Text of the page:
A proposal by the Attorney General could cause grievous damage to kosher consumers, Ashkenazic Chief Rabbi David Lau said Wednesday. “The decision to allow 'alternative' kashrut certificates is an erroneous one that will only worsen fraud in the kosher food industry,” he said. “Kashrut must remain under the supervision of the Rabbinate in order to protect religious consumers.”
The Attorney General said Wednesday that it was possible for a food establishment to present itself as “kosher,” even if the supervising agent was not recognized by the Rabbinate, as had been the understanding of the law on kashrut fraud for the past 67 years of the State's existence. In a letter, Yehuda Weinstein wrote that if two restaurants who were demanding the right to call themselves “kosher” even though the Rabbinate refused to grant them a certificate of Kashrut.
The two Jerusalem restaurants are suing the State in the High Court for the right to call themselves kosher, despite the fact that their certificates were rescinded – and the Rabbinate has fined them, with the restaurants demanding that the fines be rescinded. The restaurants say that the Rabbinate's demands are “excessive,” including demanding that they use only “bug-free Gush Katif” leafy vegetables. They are prepared to allow supervision, but not at the level demanded by the Rabbinate they told the court, which has asked the State to respond to the claims.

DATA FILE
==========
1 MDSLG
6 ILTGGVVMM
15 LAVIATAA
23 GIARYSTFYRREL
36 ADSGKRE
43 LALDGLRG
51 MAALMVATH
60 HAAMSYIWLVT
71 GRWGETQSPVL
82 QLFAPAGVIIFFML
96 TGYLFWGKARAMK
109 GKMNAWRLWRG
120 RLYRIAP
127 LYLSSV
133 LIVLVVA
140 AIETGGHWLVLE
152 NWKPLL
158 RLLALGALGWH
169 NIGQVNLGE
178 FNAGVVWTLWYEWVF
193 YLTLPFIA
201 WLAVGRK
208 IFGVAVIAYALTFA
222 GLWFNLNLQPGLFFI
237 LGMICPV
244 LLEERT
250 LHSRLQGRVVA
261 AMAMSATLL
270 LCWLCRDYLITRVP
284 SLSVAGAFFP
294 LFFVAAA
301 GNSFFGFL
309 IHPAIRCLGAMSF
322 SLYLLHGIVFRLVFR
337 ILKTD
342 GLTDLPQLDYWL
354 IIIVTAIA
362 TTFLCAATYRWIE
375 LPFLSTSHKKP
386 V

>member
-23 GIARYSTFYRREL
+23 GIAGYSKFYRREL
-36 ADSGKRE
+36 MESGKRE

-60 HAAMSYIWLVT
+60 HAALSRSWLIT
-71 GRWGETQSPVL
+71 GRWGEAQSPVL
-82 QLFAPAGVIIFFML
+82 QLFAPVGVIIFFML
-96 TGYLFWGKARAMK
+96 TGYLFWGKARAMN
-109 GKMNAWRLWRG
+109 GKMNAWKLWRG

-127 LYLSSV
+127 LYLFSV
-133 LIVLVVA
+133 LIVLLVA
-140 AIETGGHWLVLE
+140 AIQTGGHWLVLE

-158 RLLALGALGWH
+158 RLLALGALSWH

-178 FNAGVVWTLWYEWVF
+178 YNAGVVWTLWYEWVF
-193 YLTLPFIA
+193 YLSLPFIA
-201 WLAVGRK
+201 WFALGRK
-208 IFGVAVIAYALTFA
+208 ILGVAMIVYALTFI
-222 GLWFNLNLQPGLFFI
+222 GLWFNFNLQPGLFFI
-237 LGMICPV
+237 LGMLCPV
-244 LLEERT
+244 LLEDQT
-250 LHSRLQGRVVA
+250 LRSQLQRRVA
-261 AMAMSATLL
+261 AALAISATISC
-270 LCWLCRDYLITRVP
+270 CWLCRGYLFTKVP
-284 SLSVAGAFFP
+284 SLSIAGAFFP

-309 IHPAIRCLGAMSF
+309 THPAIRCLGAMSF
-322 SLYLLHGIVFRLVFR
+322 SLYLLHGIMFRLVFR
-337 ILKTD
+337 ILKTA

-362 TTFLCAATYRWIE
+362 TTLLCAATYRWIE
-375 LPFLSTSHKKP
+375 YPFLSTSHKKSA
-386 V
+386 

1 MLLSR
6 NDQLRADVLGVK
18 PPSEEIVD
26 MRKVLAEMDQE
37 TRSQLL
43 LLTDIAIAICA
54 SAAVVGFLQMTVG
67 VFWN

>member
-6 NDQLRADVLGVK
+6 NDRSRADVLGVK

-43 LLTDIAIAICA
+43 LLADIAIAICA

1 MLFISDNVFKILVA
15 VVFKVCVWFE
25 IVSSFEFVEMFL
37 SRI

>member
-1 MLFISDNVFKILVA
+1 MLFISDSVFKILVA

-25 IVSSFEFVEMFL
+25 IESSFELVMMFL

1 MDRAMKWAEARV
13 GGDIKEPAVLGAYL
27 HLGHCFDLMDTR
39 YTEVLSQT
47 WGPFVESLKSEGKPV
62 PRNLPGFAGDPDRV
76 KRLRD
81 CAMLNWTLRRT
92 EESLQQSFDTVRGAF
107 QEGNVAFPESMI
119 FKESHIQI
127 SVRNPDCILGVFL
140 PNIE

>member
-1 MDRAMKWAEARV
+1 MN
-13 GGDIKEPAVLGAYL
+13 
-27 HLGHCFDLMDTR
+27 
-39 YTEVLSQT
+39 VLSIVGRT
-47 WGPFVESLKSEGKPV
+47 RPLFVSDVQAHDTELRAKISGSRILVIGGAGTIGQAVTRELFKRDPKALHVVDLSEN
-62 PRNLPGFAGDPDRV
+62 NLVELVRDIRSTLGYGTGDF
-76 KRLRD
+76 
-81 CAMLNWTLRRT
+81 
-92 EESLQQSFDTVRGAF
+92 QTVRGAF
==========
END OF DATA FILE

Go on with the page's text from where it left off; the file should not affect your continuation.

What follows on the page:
Weinstein's solution to the case is a bad one, said Rabbi Lau. “As is well-known, anyone can call himself a 'rabbi.' Unlike the case with 'lawyer' or 'doctor,' the term 'rabbi' is not protected by law with specific standards. Under this decision, anyone can call himself a 'rabbi' and grant a kashrut certificate, deceiving the public which will not be aware of who the granting party is. We will work with the new government to ensure that this deception is nipped in the bud.”